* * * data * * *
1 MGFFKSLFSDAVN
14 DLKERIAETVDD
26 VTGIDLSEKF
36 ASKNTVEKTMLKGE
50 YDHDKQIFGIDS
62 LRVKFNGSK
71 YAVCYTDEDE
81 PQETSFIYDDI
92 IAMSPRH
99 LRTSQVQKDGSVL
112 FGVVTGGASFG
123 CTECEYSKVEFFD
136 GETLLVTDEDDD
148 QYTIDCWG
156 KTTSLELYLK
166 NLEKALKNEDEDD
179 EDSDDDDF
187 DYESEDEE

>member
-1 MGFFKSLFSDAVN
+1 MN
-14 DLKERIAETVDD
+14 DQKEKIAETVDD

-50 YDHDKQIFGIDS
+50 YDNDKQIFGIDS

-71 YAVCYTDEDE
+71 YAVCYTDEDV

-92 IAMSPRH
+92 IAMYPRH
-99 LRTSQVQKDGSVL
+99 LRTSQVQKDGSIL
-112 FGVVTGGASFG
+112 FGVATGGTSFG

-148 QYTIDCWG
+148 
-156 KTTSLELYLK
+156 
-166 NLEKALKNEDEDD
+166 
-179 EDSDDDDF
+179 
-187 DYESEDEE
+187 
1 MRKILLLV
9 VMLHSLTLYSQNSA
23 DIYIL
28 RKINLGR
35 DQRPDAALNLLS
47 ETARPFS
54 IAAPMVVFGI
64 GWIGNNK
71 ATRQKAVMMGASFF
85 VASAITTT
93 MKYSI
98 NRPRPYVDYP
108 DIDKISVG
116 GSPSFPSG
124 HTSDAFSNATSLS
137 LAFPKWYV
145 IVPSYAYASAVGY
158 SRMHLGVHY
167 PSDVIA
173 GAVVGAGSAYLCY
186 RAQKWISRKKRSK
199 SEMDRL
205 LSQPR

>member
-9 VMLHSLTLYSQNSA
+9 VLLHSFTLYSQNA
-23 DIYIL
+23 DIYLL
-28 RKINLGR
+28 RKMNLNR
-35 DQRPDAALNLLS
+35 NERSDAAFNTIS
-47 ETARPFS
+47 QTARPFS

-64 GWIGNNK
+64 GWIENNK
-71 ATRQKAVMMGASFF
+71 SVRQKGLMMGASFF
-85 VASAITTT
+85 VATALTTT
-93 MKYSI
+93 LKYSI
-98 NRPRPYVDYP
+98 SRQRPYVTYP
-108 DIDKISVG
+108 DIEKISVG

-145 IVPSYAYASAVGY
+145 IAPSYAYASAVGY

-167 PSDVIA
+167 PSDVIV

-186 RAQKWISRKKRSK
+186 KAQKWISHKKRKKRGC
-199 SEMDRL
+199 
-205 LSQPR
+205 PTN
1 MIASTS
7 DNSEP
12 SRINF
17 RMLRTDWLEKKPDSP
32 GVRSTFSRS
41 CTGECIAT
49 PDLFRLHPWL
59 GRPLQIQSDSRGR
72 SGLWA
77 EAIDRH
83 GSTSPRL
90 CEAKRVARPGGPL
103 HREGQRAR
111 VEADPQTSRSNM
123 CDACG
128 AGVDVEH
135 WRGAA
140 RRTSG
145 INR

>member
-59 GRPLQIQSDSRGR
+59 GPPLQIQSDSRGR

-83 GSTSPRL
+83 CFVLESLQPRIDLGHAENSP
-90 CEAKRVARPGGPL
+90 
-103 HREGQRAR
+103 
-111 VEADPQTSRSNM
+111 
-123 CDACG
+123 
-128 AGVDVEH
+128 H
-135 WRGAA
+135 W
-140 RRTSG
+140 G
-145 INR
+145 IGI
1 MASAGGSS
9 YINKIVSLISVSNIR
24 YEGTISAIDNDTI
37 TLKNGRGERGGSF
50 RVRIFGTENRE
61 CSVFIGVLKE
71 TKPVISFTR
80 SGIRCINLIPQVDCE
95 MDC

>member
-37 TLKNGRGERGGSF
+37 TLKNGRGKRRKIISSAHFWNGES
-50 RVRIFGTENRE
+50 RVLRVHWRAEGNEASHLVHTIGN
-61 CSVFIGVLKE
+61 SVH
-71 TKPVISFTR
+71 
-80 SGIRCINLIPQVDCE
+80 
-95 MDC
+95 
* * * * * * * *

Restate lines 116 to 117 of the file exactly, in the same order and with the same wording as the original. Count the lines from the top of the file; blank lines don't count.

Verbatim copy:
135 WRGAA
140 RRTSG